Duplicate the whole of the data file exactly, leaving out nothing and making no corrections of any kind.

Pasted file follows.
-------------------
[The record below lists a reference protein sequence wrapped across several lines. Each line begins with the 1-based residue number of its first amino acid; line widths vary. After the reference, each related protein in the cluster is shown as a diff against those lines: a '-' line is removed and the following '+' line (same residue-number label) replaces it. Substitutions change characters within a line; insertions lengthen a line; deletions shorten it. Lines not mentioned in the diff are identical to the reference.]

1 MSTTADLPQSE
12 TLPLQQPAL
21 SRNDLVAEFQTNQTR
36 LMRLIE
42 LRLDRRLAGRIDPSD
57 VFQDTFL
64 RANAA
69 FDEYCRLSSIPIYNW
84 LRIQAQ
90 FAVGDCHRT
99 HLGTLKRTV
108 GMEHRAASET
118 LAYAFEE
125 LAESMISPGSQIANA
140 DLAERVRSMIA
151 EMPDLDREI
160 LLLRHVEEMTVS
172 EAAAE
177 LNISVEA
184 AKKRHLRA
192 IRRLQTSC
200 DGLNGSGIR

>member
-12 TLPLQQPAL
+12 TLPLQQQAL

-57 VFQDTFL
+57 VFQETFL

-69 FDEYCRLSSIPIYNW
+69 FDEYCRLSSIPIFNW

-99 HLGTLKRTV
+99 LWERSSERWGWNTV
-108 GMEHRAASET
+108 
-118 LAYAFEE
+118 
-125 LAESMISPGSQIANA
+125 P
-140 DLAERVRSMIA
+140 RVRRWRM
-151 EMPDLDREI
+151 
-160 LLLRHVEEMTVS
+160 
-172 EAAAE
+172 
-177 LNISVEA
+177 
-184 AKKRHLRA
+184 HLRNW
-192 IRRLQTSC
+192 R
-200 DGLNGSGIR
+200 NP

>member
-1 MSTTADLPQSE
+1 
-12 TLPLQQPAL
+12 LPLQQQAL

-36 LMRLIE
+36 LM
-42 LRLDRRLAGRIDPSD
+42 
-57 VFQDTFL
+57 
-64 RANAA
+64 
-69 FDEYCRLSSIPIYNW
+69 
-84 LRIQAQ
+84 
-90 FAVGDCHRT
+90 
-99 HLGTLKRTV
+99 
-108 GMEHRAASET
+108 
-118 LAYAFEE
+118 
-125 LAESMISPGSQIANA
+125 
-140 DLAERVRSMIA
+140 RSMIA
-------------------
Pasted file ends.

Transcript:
[The record below lists a reference protein sequence wrapped across several lines. Each line begins with the 1-based residue number of its first amino acid; line widths vary. After the reference, each related protein in the cluster is shown as a diff against those lines: a '-' line is removed and the following '+' line (same residue-number label) replaces it. Substitutions change characters within a line; insertions lengthen a line; deletions shorten it. Lines not mentioned in the diff are identical to the reference.]

1 MSTTADLPQSE
12 TLPLQQPAL
21 SRNDLVAEFQTNQTR
36 LMRLIE
42 LRLDRRLAGRIDPSD
57 VFQDTFL
64 RANAA
69 FDEYCRLSSIPIYNW
84 LRIQAQ
90 FAVGDCHRT
99 HLGTLKRTV
108 GMEHRAASET
118 LAYAFEE
125 LAESMISPGSQIANA
140 DLAERVRSMIA
151 EMPDLDREI
160 LLLRHVEEMTVS
172 EAAAE
177 LNISVEA
184 AKKRHLRA
192 IRRLQTSC
200 DGLNGSGIR

>member
-12 TLPLQQPAL
+12 TLPLQQQAL

-57 VFQDTFL
+57 VFQETFL

-69 FDEYCRLSSIPIYNW
+69 FDEYCRLSSIPIFNW

-99 HLGTLKRTV
+99 LWERSSERWGWNTV
-108 GMEHRAASET
+108 
-118 LAYAFEE
+118 
-125 LAESMISPGSQIANA
+125 P
-140 DLAERVRSMIA
+140 RVRRWRM
-151 EMPDLDREI
+151 
-160 LLLRHVEEMTVS
+160 
-172 EAAAE
+172 
-177 LNISVEA
+177 
-184 AKKRHLRA
+184 HLRNW
-192 IRRLQTSC
+192 R
-200 DGLNGSGIR
+200 NP

>member
-1 MSTTADLPQSE
+1 
-12 TLPLQQPAL
+12 LPLQQQAL

-36 LMRLIE
+36 LM
-42 LRLDRRLAGRIDPSD
+42 
-57 VFQDTFL
+57 
-64 RANAA
+64 
-69 FDEYCRLSSIPIYNW
+69 
-84 LRIQAQ
+84 
-90 FAVGDCHRT
+90 
-99 HLGTLKRTV
+99 
-108 GMEHRAASET
+108 
-118 LAYAFEE
+118 
-125 LAESMISPGSQIANA
+125 
-140 DLAERVRSMIA
+140 RSMIA